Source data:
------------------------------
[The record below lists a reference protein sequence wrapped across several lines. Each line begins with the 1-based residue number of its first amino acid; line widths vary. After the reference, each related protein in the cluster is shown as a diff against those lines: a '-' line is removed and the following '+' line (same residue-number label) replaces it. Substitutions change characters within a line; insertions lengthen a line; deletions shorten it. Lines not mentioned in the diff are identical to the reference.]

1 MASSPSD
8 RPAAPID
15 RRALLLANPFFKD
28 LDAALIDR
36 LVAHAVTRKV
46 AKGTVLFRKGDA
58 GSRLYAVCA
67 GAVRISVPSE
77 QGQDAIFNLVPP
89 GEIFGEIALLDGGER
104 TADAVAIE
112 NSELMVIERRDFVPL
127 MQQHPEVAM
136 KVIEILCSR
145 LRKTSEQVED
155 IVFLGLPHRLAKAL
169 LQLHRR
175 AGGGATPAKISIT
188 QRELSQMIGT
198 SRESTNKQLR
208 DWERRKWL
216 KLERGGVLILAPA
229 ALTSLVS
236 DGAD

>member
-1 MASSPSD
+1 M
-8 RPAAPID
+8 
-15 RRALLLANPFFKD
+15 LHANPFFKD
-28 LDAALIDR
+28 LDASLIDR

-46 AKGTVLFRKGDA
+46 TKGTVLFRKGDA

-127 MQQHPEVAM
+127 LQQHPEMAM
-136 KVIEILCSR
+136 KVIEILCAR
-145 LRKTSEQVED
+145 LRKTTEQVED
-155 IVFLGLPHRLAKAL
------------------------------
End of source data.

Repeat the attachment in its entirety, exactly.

[The record below lists a reference protein sequence wrapped across several lines. Each line begins with the 1-based residue number of its first amino acid; line widths vary. After the reference, each related protein in the cluster is shown as a diff against those lines: a '-' line is removed and the following '+' line (same residue-number label) replaces it. Substitutions change characters within a line; insertions lengthen a line; deletions shorten it. Lines not mentioned in the diff are identical to the reference.]

1 MASSPSD
8 RPAAPID
15 RRALLLANPFFKD
28 LDAALIDR
36 LVAHAVTRKV
46 AKGTVLFRKGDA
58 GSRLYAVCA
67 GAVRISVPSE
77 QGQDAIFNLVPP
89 GEIFGEIALLDGGER
104 TADAVAIE
112 NSELMVIERRDFVPL
127 MQQHPEVAM
136 KVIEILCSR
145 LRKTSEQVED
155 IVFLGLPHRLAKAL
169 LQLHRR
175 AGGGATPAKISIT
188 QRELSQMIGT
198 SRESTNKQLR
208 DWERRKWL
216 KLERGGVLILAPA
229 ALTSLVS
236 DGAD

>member
-1 MASSPSD
+1 M
-8 RPAAPID
+8 
-15 RRALLLANPFFKD
+15 LHANPFFKD
-28 LDAALIDR
+28 LDASLIDR

-46 AKGTVLFRKGDA
+46 TKGTVLFRKGDA

-127 MQQHPEVAM
+127 LQQHPEMAM
-136 KVIEILCSR
+136 KVIEILCAR
-145 LRKTSEQVED
+145 LRKTTEQVED
-155 IVFLGLPHRLAKAL